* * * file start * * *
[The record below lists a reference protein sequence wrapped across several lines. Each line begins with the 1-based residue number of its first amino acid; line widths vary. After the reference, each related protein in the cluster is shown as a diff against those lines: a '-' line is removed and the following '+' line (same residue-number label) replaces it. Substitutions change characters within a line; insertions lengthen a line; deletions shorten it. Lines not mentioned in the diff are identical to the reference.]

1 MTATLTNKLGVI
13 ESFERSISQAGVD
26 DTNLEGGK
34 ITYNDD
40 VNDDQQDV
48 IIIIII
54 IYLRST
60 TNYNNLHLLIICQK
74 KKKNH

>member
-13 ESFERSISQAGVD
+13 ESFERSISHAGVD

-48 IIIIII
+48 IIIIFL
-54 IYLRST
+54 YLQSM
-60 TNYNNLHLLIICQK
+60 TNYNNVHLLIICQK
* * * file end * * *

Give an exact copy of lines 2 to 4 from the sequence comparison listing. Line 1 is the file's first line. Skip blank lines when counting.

1 MTATLTNKLGVI
13 ESFERSISQAGVD
26 DTNLEGGK